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Gender responsive disaster risk management: An analysis of gender integration in national and regional disaster risk management frameworks in Eastern and Southern Africa

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This report provides an overview of the findings by UNICEF and the IFRC's study to explore the extent of integration of gender considerations, including gender-based violence (GBV) risk mitigation, prevention and response considerations, in national and regional disaster risk management (DRM) legal and policy frameworks in Eastern and Southern Africa. It is based on a desk review, consultations and key informant interviews on DRM legal and policy frameworks and their implementation in Ethiopia, Burundi, Kenya, Madagascar, Malawi, Mozambique, Somalia (including Puntland and Somaliland), South Sudan, Uganda, Zimbabwe, the African Union Commission (AUC), the East African Community (EAC), the Intergovernmental Authority on Development (IGAD) and the Southern African Development Community (SADC).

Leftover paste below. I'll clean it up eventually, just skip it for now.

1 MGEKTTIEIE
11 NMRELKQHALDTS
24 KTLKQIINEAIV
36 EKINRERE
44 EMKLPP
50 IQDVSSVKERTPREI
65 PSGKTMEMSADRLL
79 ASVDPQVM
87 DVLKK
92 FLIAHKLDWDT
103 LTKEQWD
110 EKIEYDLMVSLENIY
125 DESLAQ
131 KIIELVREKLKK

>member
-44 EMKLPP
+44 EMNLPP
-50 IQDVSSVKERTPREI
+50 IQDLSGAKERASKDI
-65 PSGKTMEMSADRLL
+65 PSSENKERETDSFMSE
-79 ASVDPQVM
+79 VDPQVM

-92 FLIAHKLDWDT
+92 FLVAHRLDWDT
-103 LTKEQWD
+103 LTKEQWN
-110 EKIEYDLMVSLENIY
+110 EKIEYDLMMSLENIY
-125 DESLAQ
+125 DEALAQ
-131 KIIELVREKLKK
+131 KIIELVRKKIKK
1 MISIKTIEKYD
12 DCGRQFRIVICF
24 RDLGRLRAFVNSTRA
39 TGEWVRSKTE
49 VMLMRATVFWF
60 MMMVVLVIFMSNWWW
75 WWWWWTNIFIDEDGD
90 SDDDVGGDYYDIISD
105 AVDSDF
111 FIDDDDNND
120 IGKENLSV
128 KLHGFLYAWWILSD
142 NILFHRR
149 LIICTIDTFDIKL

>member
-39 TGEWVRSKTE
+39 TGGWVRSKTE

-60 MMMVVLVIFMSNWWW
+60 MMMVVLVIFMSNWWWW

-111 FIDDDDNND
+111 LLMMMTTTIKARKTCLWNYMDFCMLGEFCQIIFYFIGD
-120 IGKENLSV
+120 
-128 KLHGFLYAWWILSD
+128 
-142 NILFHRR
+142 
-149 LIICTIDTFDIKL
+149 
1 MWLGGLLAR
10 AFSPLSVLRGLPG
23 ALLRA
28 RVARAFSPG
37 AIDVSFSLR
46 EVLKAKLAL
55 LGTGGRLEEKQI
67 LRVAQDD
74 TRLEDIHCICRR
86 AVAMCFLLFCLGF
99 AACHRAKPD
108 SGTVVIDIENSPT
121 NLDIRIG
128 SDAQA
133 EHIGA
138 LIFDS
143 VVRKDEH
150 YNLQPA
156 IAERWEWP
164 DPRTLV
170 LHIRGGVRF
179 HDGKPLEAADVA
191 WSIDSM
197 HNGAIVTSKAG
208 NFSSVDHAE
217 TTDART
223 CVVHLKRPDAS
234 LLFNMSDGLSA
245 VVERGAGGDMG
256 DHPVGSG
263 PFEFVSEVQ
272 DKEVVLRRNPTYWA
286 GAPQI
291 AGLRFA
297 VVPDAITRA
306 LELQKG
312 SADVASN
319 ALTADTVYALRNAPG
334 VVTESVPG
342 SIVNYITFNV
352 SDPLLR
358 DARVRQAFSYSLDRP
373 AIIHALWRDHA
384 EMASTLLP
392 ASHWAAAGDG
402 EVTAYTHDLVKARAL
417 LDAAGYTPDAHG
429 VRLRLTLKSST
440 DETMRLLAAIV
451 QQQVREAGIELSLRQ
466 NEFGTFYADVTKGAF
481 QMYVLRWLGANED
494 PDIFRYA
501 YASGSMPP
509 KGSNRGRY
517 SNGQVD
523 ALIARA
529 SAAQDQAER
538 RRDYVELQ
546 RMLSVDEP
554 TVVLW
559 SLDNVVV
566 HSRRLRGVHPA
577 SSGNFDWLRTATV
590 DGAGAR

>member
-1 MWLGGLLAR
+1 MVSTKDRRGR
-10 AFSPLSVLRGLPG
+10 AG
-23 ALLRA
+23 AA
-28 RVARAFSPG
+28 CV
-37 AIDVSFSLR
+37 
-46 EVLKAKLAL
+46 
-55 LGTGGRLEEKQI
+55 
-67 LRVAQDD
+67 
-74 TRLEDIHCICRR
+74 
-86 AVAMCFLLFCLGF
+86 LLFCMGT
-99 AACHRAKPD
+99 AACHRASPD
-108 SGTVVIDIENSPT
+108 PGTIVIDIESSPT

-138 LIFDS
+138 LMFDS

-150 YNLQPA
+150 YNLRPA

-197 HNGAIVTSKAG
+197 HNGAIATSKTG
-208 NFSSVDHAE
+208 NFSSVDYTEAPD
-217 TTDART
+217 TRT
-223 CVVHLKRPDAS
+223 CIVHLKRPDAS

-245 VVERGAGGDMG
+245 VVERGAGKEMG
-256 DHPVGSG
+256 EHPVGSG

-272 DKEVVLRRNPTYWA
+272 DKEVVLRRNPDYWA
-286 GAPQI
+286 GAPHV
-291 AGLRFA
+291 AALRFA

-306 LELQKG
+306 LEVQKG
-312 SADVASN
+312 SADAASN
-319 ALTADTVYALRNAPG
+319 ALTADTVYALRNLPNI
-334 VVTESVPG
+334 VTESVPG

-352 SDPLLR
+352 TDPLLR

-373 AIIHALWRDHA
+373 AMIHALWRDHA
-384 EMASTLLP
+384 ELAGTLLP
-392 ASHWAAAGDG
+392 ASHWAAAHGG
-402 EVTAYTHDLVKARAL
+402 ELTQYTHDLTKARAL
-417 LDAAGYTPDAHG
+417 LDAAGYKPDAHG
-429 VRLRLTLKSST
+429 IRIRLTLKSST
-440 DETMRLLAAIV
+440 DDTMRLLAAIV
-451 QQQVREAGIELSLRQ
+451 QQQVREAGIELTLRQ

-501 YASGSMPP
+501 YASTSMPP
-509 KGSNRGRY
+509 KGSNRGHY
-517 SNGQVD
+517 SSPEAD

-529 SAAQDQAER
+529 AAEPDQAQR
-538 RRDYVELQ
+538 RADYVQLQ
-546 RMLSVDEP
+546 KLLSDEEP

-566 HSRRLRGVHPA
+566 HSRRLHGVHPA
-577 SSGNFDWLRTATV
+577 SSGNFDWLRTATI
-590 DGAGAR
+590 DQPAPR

This report finds that the extent of gender integration in DRM legal and policy frameworks across Eastern and Southern Africa reflects global trends: there is increasing attention to striving for gender responsive DRM as an approach; there is growing interest in how gender responsive DRM and CCA can complement one another or be integrated; there is increasing interest for guidance on how best to integrate gender considerations into DRM including identifying the minimum standards and by engaging with leadership of national, women-led, youth-led and other organizations working for the rights of marginalized groups. Similarly, the gaps in attention to GBV reflect global gaps in integrating gender and GBV risk mitigation, prevention and response across all components of DRM. Even in countries where the DRM legal and policy documents are gender responsive, gaps in implementation remain. Whether due to limits in funding, time, human resources or operational constraints moving from national to subnational levels, weak implementation leaves a gender responsive framework merely aspirational.